Philosophy

Art and Technology are viewed as very different things in most schools. The “arts” might include subjects like Drama, English, Music or Art. Technical subjects might include Math, Science, Computer Tech, etc. Most people are better at one of these groups rather than the other. Or so goes the thinking.

But in reality, all of these subjects are incredibly intertwined and always have been. For example, Leonardo Davinici made detailed studies of human anatomy which let him paint very life-like figures. Great architecture has always been beautiful, structural and functional.

In today’s world, the ability to work across disciplines is even more important. From the owner of the local crafts store that has a big web presence, to the smartphone engineer that must appeal to the fashion sense of teenagers, those that can master both the technical and the artistic and how they interrelate will have a major competitive advantage.

In the U.S., our culture of self-reliance and proud individualism tended to foster an ability to work across fields. But in recent decades, we have come to embrace more of a model of teamwork and specialization. While there are many positive aspects to this change, it can encourage dependency on others, and a sense that we don’t have to know everything. The danger here is that compartmentalization of knowledge does not allow for a true understanding of how all the pieces fit together, and how to tradeoff between different domains. For example, the pharmacist that recommends pain killers, the surgeon that recommends back surgery, and the ergonomist who recommends a new chair may all offer solutions to back pain, but the best answer may be a combination of these things beyond the knowledge of any one of them.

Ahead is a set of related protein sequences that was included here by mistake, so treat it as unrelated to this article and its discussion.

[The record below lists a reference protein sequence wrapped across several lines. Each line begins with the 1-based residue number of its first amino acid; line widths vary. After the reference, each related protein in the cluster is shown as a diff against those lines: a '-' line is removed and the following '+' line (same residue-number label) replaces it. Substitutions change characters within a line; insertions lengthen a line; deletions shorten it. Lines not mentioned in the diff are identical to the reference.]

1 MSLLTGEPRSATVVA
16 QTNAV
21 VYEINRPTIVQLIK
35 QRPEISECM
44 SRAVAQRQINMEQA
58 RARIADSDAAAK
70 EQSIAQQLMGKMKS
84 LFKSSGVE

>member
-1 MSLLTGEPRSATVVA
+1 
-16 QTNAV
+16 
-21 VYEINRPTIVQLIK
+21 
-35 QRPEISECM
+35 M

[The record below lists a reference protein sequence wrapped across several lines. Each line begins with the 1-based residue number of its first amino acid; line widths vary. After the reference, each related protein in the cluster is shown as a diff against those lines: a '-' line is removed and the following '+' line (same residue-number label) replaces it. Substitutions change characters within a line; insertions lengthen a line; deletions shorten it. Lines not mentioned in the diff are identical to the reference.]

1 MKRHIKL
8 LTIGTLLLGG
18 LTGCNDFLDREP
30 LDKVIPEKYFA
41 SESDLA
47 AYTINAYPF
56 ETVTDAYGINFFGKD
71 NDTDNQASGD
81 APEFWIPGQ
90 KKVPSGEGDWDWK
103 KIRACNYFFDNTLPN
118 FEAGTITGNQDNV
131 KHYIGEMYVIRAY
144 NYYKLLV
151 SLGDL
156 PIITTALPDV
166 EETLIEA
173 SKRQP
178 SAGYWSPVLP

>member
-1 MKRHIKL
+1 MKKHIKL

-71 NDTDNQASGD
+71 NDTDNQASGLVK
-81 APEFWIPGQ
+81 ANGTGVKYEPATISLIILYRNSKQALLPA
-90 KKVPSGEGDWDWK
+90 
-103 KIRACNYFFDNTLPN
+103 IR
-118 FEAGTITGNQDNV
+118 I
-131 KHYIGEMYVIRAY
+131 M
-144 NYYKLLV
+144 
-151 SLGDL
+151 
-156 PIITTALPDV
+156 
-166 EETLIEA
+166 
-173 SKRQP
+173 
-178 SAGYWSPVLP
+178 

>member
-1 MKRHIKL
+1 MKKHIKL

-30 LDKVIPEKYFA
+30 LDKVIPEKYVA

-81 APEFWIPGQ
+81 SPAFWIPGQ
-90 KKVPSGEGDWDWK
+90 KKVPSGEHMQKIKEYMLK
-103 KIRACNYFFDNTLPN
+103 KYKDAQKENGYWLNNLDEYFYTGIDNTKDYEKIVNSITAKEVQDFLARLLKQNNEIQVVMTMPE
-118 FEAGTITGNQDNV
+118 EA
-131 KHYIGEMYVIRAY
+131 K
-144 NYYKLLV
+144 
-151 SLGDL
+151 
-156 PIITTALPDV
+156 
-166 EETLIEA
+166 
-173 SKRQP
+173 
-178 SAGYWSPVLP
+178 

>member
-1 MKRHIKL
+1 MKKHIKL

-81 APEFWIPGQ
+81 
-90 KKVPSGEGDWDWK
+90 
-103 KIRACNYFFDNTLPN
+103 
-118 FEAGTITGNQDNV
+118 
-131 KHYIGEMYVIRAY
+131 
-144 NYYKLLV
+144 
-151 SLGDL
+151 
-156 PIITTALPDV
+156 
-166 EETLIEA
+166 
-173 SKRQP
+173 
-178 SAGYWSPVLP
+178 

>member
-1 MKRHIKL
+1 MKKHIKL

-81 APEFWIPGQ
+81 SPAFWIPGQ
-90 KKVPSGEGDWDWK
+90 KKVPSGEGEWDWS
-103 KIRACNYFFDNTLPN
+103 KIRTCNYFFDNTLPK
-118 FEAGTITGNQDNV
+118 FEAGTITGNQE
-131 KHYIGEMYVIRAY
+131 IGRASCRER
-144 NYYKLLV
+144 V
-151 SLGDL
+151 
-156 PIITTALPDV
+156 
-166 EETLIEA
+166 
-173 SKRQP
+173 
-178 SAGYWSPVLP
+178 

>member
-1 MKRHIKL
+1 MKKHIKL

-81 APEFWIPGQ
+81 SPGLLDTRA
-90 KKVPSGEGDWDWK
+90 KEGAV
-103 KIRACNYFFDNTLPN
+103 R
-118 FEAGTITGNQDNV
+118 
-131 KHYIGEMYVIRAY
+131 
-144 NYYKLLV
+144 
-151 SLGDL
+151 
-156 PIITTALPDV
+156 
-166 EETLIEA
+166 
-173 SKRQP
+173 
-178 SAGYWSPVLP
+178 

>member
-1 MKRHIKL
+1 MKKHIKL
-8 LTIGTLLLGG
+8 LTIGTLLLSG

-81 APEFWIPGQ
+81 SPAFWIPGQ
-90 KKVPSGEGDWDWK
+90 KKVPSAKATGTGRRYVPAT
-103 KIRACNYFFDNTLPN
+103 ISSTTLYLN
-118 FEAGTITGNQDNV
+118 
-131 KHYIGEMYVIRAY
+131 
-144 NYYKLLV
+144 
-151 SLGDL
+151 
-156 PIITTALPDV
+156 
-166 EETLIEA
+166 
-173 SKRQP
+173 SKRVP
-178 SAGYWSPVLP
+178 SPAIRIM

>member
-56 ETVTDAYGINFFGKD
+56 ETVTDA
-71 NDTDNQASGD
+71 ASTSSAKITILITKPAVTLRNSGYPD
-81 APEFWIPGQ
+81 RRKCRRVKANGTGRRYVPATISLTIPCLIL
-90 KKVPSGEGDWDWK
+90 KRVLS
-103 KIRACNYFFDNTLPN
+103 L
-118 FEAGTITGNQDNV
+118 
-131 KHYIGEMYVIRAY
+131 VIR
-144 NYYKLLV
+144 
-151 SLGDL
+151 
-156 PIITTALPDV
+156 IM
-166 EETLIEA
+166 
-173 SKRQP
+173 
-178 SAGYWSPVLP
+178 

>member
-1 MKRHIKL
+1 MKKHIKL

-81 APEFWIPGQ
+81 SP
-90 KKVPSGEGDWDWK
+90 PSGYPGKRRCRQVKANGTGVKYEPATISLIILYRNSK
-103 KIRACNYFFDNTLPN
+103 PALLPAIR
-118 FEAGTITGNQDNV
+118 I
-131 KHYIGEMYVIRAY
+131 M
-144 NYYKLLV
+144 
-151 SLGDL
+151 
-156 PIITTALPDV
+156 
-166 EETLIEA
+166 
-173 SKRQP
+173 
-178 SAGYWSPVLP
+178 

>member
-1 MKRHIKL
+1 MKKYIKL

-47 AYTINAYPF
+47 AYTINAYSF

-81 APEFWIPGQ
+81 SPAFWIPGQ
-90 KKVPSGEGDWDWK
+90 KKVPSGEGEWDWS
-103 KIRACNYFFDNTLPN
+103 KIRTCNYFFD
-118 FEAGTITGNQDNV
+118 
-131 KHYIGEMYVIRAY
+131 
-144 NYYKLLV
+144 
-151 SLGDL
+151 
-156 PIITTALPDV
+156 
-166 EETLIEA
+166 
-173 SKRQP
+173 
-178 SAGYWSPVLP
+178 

The Animatronics Workshop is an attempt to show kids how to work across disciplines. They get to see first hand that technical and artistic considerations are not independent – that you must understand both, in detail, in order to get great results. Their ability to create mechanisms directly determines what sort of artistic content is reasonable, while the needs of the show drive what sort of mechanisms they should be attempting. Throughout the process, they will accumulate basic skills (How does one machine a pan-tilt mechanism? How should a script be structured? How can you convey emotion with a limited setup?) as well as exercise their creativity (What sort of story can I tell with these characters? How do I design my setup to best tell the story?).

If all goes well, kids that graduate from the Animatronics Workshop will leave with a tremendous sense of accomplishment. They will know that they have done something that, until recently, was the exclusive province of highly skilled artists and engineers. But more importantly, they will learn that when you work on a project, you bring all of your knowledge, skills and creativity to the table and that the more you bring, the better.